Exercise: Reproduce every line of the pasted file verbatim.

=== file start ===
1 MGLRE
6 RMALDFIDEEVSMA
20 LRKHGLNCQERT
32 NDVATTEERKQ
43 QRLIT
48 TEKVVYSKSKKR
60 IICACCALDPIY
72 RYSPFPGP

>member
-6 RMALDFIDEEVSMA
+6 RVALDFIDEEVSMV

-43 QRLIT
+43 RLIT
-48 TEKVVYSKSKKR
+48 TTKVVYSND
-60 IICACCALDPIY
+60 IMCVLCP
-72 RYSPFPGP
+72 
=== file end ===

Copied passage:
1 MGLRE
6 RMALDFIDEEVSMA
20 LRKHGLNCQERT
32 NDVATTEERKQ
43 QRLIT
48 TEKVVYSKSKKR
60 IICACCALDPIY
72 RYSPFPGP

>member
-6 RMALDFIDEEVSMA
+6 RVALDFIDEEVSMV

-43 QRLIT
+43 RLIT
-48 TEKVVYSKSKKR
+48 TTKVVYSND
-60 IICACCALDPIY
+60 IMCVLCP
-72 RYSPFPGP
+72 